The Eagles' defense tied for the third-most points allowed in the NFL last season with 444. (USA Today Images)
Count new defensive coordinator Billy Davis among the legion of folks who aren’t really sure what to make of this revamped, realigned Eagles defense.
Davis, in his first press conference of the regular season, admitted to not knowing what lies ahead for his group, starting with Monday night’s season opener on the road against the defending NFC East champs.
“I’m very anxious for the Redskins to show us who we are and where we are,” he said Wednesday. “I don’t know what’s coming. The truth will be, at the end of that game we’ll definitely know how far along we are.”
If that sounds slightly unsettling from the guy who’s paid to get the defense ready each week, well, don’t say he didn’t warn you.
Back in the spring, when assistant coaches were made available to reporters in the NovaCare Complex cafeteria, Davis spoke of the extreme transition from a gap-shooting defensive line scheme to a multiple-front 3-4.
No longer are Birds linemen shooting through gaps; now they’re asked to occupy them and keep offensive linemen away from linebackers and safeties. Davis had said they’d still be in “fact-finding mode” come September.
Connor Barwin, who came over in free agency after manning the rush-and-drop outside linebacker in Houston’s 3-4 scheme, agreed with Davis’ theory that questions are left to be answered.
“Yeah, that’s a fair assessment,” he said. “You’re always as good as your last game. We’ve only played the preseason. We haven’t played a full game. I don’t want to say we are what we did against the Jaguars [in the third preseason game]. That was a half, and that was our last game, so I think we are what we put on tape Monday night.”
Other teams -- say the Bengals, Patriots and 49ers, for example -- probably have a firm handle on who they are going into this weekend. But those teams aren’t in the midst of a major coaching regime change and entirely new defensive scheme.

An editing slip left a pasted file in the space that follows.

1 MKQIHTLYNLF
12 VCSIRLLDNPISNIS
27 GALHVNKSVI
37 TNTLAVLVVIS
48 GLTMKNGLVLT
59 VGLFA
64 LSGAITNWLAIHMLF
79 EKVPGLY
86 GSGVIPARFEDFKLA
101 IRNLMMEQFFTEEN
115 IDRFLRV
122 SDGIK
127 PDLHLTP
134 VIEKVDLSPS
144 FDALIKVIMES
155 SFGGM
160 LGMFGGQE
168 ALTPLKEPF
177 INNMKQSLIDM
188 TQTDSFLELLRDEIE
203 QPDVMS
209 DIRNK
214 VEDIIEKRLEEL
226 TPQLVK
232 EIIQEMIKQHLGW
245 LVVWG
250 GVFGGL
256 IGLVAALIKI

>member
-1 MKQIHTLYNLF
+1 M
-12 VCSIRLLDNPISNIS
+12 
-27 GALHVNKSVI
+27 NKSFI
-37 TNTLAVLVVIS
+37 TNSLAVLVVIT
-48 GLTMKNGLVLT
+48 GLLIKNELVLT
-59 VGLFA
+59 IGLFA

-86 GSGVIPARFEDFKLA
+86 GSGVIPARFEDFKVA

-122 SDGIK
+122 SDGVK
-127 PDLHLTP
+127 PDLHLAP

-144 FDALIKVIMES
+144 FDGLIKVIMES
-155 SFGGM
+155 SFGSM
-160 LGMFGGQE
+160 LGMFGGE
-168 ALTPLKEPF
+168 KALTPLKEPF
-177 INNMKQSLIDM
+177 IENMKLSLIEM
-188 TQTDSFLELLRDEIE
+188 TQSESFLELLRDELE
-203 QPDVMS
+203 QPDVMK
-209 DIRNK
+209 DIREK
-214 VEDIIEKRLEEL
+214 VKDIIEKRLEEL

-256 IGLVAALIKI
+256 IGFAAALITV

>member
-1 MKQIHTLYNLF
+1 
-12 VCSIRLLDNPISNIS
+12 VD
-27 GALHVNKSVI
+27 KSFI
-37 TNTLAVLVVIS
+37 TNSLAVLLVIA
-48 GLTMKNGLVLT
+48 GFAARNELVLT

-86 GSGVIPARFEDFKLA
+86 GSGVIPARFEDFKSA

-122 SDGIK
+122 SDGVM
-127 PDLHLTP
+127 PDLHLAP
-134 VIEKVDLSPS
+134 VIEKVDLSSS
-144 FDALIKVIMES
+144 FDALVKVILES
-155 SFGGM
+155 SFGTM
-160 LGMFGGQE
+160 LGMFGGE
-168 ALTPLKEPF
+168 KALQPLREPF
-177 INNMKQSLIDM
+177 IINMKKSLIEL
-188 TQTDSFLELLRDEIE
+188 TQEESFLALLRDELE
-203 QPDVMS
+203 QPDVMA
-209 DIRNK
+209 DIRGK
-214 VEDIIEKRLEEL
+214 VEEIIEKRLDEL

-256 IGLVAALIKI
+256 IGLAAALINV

The Redskins, Davis noted, are bringing back virtually the same offense from last year. Washington ranked fifth in total offense and featured the NFL’s best ground game.
“We’re coming up against the top rushing offense from last year, fifth in scoring, one of the top offenses out there,” Davis said of the RG3-led Redskins. “They’re very talented across the board. They played all 16 games together last year, which is a huge advantage. They played within the system. And we’ve got to face it. We’ve got to face it using an overhauled defense with new techniques that we’ve taught. But no matter what I wish for, or what I want, it doesn’t matter. This game will show us who we are.”
Davis reemphasized that he and his staff are still in “Stage 1” of a major scheme transition. Barwin underwent a similar movement with Houston in 2011, when the Texans hired former Cowboys coach and known 3-4 guru Wade Phillips, who immediately scrapped the team’s 4-3 scheme for his version of the 3-4.
Barwin said it “took about six weeks” for the Texans to feel comfortable with Phillips’ scheme and philosophies. The Texans finished that season with the second-ranked overall defense and fourth-best scoring defense.
Of course, the Texans also had Mario Williams, Brian Cushing, then-rookie J.J. Watt and Antonio Smith in their front seven.
“We had some wrinkles the first month of the season,” Barwin recalled, “and about six to 12 weeks, we were rolling. We knew our role and kind of trusted each other and it started to click.”
Is six weeks a reasonable expectation for the Eagles' defense to find its identity?
“I hope it’s Week 1,” Barwin said. “I hope we get it firing Monday night.”
Davis seemed less concerned about having all the answers after Monday night and more fixated on gradual improvement. But he promised “no excuses” if things aren’t squeaky clean from the get-go.
“I know this: Wherever we start against Washington -- good or bad or middle -- it has to continue to get better by the 16th game,” he said. “This season has got to be about this defense getting to where everybody wants it to be.
“The Washington game is our starting point. I don’t know where along the scale we are, but wherever it is, it’s ground level and we’ve got to take it a lot higher than it is.”